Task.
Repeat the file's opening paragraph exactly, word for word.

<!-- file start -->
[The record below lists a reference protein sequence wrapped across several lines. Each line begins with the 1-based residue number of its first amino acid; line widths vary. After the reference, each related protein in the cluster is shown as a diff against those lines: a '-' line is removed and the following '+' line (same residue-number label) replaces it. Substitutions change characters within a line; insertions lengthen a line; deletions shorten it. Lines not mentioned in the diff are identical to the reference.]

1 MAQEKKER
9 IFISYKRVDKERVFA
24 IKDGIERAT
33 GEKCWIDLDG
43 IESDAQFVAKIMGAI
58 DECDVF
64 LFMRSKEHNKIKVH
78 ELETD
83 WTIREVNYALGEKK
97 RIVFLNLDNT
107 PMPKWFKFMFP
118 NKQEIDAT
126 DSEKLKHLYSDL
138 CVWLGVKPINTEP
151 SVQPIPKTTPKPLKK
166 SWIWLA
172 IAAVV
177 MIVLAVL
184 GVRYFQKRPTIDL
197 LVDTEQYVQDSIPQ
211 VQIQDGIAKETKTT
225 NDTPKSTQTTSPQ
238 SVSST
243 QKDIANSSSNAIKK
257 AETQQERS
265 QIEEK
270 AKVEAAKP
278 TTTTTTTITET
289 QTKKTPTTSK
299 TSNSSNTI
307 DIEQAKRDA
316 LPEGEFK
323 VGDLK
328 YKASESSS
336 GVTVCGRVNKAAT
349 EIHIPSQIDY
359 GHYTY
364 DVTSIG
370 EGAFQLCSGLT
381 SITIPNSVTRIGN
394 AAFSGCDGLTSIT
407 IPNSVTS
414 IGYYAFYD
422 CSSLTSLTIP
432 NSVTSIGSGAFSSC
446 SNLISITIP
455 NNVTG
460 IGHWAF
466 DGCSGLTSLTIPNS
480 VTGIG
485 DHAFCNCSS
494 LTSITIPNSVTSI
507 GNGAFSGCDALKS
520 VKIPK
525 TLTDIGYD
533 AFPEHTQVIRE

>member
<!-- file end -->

[The record below lists a reference protein sequence wrapped across several lines. Each line begins with the 1-based residue number of its first amino acid; line widths vary. After the reference, each related protein in the cluster is shown as a diff against those lines: a '-' line is removed and the following '+' line (same residue-number label) replaces it. Substitutions change characters within a line; insertions lengthen a line; deletions shorten it. Lines not mentioned in the diff are identical to the reference.]